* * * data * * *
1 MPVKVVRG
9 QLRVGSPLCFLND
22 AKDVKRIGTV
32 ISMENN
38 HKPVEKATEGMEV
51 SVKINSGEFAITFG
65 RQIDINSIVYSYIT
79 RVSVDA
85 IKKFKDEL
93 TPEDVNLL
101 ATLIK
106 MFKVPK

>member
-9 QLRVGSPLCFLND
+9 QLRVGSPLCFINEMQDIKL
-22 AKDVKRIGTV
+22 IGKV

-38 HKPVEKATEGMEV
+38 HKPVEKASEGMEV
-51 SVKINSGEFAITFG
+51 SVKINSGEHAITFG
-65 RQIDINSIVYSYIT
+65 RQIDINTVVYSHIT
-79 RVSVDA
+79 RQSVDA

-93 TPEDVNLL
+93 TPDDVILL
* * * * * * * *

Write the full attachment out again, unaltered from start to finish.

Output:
1 MPVKVVRG
9 QLRVGSPLCFLND
22 AKDVKRIGTV
32 ISMENN
38 HKPVEKATEGMEV
51 SVKINSGEFAITFG
65 RQIDINSIVYSYIT
79 RVSVDA
85 IKKFKDEL
93 TPEDVNLL
101 ATLIK
106 MFKVPK

>member
-9 QLRVGSPLCFLND
+9 QLRVGSPLCFINEMQDIKL
-22 AKDVKRIGTV
+22 IGKV

-38 HKPVEKATEGMEV
+38 HKPVEKASEGMEV
-51 SVKINSGEFAITFG
+51 SVKINSGEHAITFG
-65 RQIDINSIVYSYIT
+65 RQIDINTVVYSHIT
-79 RVSVDA
+79 RQSVDA

-93 TPEDVNLL
+93 TPDDVILL